Commonly found in the Pacific Northwest, this giant species of pine is widely known for its dimensional stability. That is, the Sugar pine hardly changes it shapes over different seasons. It maintains its size when exposed to different temperatures and humidity levels. As a result, the Sugar pine is best suited for making materials in millwork, wood stencils and templates. The sugar pine has a hardness rating of 380lbf.
7. White Pine
Like the White Cedar, the White Pine is one of the softest woods in the world. But that’s not to say it breaks easily. In fact, the White pine packs one of the highest strength to hardness ratios of softwoods. The White pine handles wells with hand tools and power tools. You’ll find the White pine in the Northeast of North America. Due to it’s minimal rot-resistant capabilities, the White pine is best suited for indoor applications. The White pine has a hardness rating of 380lbf.
8. Yellow Pine
The best way to describe the Yellow pine is two words — hard and strong. The Yellow pine has the highest bending and compression strengths of any wood in our list. In addition, it’s high strength-to-weight ratio makes it popular for building trusses and joists. Out there in the woods, there is you will find two kinds of Yellow pine. One is the Longleaf species, which is endangered, while the other is the Slash, Shortleaf, and Loblolly pines that’s abundant. The Yellow pine has a hardness rating of 870lbf.
9. Aromatic Red Cedar
The Aromatic red cedar is found in the southern portions of the Appalachian Mountains. The Aromatic red cedar is known for its natural resistance to rot. It has a strong and powerful scent that repels wood bugs like termites and moths. This remarkable feature makes it the ideal wood for lining a closet or building a deck. Also, they are used to construct chests.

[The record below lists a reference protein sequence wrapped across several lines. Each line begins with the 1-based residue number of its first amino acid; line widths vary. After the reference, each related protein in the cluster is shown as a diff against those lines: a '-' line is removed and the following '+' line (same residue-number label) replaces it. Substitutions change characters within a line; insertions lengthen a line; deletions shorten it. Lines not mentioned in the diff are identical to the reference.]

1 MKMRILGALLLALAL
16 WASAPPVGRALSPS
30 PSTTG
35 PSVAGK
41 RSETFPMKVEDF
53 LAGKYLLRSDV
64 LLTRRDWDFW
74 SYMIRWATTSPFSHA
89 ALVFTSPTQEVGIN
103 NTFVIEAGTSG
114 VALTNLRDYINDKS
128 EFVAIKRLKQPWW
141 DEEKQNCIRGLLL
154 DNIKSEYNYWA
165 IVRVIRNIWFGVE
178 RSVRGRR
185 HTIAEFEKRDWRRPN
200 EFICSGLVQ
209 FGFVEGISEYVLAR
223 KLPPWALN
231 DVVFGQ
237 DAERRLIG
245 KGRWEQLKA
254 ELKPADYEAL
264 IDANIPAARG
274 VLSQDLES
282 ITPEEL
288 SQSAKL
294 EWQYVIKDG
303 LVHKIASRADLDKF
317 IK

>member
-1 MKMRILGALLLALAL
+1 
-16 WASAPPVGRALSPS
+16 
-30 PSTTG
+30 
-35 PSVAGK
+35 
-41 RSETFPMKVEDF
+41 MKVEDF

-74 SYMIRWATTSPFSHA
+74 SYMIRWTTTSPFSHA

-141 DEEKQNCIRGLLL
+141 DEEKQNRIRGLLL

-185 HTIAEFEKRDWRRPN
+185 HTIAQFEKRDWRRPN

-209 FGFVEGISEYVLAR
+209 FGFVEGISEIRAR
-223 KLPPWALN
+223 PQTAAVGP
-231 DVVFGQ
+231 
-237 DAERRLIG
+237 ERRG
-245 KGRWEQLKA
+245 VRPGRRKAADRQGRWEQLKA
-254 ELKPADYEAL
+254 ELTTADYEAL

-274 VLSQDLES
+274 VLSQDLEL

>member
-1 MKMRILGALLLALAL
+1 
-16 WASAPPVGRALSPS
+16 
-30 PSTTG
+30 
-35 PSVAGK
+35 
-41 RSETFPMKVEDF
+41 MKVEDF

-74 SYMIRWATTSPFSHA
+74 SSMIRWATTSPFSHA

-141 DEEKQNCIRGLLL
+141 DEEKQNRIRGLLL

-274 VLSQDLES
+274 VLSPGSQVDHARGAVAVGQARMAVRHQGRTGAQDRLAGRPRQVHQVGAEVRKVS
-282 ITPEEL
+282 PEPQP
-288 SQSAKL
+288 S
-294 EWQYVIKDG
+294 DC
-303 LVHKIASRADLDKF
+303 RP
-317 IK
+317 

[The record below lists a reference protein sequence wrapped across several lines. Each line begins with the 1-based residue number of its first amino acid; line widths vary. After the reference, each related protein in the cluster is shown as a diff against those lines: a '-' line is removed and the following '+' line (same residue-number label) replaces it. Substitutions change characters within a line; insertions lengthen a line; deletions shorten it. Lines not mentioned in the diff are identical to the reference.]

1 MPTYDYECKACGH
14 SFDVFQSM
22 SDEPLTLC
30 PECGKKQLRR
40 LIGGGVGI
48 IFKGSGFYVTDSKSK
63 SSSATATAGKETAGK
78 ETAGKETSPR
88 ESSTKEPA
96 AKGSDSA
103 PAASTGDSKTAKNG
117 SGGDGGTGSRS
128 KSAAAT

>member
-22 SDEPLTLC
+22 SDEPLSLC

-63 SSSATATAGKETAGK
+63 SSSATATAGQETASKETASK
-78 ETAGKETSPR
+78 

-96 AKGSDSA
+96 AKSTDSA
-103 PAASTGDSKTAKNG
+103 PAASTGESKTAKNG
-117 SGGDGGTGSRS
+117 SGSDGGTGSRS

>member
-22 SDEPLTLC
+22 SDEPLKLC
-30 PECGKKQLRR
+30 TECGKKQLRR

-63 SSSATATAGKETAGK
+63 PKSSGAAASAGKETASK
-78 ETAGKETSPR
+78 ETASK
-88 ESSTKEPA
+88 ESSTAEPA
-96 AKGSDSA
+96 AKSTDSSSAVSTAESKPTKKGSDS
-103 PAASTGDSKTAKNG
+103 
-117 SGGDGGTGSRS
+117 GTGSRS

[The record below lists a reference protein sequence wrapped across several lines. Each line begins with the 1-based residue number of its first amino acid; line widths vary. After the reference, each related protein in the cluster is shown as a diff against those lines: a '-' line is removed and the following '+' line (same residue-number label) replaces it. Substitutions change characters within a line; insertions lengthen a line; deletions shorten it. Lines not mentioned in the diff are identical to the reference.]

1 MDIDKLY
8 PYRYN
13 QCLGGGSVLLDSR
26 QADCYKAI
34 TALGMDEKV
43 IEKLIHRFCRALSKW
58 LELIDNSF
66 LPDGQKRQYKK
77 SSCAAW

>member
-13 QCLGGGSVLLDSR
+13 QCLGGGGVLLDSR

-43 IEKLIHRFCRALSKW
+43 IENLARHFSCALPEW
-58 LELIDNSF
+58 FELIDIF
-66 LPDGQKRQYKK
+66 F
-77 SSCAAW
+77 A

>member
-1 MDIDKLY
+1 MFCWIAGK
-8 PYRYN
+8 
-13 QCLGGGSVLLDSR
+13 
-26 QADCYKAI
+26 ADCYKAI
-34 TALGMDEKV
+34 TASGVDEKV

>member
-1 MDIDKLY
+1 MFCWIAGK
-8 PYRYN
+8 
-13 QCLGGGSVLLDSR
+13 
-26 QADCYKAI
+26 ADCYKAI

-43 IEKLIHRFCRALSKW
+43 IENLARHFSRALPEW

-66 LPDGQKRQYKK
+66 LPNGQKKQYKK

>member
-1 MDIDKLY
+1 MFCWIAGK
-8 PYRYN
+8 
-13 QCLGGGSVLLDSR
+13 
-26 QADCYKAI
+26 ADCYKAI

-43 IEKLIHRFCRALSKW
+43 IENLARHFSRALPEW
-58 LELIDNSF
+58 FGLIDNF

The Aromatic red cedar is easy to handle, but the boards come in limited widths and are often knotty. The Aromatic red cedar has a hardness rating of 900lbf.
10. Western Red Cedar
This cedar species is commonly found in the Pacific Northwest. It is a homeowner’s favourite for home exteriors. The Western Red Cedar has strong rot-resistance abilities, which makes it a perfect choice for constructing wood shingles and sidings. Adding to this, they are very easy to shape and cut, and are great to work with. One downside of the Western Red Cedar is that they are prone to scratches and dents. Therefore, anyone working with them must handle them carefully. The Western Red Cedar has a hardness rating of 350lbf.
This particular type of softwood is excellent for outdoor furniture. Although it is less abundant than the Western Red Cedar, the Red Wood is high resistance to rot. Redwood has a very distinct appearance. It is marked by a curly grain with old growth, and has a deeper red colour. The redwood is perfect for outdoor furniture, fencing and decking. If you need to make a wooden fence round your garden or farm to prevent people from trespassing, we recommend this species. The Redwood has a hardness rating of 420lbf.
12. Sitka Spruce
Perhaps not a name that rings as familiar species in the softwood family, the Sitka Spruce is famous for badly handling stains. Name after Sitka, Alaska, the Sitka is by far the largest species of spruce in the world and the fifth-largest conifer in world too. This softwood will give your saw blade a hard time. They are extremely knotty and will blunt your saw blade quickly. Nonetheless, because they are abundant in nature and have an excellent weight-to-strength ratio, they are very appealing to construction projects. The Sitka Spruce has a hardness rating of 510lbf.
Softwoods are easier, softer, and easier to work it, making them a popular choice in building and wood construction. In addition, because of their various hardness ratings, flexibility, lightweight feature and less dense structure, softwoods are frequently used in interior mouldings, the manufacturing of windows, as well as exterior applications like fencing (due to their high resistance to decay).
Generally, softwoods have a shorter service life than hardwoods, they can still last a long time with good care and maintenance.